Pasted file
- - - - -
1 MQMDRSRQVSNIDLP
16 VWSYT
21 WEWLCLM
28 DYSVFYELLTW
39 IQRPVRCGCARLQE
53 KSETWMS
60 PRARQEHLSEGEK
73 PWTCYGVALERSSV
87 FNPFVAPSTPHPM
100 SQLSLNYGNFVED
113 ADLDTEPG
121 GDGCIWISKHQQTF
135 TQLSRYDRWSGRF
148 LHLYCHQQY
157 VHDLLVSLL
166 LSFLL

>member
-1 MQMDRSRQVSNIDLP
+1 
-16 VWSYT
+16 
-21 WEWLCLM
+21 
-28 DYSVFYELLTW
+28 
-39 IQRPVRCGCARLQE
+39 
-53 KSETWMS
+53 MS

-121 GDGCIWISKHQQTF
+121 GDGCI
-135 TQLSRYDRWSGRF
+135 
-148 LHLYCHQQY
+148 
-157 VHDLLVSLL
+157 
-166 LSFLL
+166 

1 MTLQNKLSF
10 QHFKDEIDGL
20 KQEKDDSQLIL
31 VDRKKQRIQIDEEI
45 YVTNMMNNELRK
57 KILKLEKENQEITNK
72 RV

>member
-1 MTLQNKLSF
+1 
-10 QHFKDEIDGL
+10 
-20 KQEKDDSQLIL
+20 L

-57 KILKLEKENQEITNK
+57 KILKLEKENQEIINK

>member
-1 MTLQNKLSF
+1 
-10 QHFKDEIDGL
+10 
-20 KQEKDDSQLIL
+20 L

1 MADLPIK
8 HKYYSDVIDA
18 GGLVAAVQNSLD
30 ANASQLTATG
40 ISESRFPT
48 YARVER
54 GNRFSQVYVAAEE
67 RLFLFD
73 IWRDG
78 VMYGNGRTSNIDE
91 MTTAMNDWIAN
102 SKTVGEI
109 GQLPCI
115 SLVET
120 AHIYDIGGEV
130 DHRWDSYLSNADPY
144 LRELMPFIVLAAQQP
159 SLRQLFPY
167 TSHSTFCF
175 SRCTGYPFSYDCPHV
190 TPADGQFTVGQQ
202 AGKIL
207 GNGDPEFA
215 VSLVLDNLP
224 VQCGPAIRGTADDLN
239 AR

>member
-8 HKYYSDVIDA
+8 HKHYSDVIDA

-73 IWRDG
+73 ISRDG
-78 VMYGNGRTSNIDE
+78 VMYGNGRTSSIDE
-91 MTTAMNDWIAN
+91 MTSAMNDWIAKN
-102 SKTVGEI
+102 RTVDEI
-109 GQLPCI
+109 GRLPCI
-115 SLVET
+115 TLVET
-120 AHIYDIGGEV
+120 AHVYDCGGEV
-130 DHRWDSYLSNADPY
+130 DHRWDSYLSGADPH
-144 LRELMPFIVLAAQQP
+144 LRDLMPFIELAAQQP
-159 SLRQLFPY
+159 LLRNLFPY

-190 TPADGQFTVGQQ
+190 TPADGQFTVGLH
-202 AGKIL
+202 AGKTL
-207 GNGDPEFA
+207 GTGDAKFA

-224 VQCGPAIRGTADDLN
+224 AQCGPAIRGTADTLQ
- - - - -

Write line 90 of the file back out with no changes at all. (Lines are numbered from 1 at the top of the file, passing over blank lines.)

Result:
-8 HKYYSDVIDA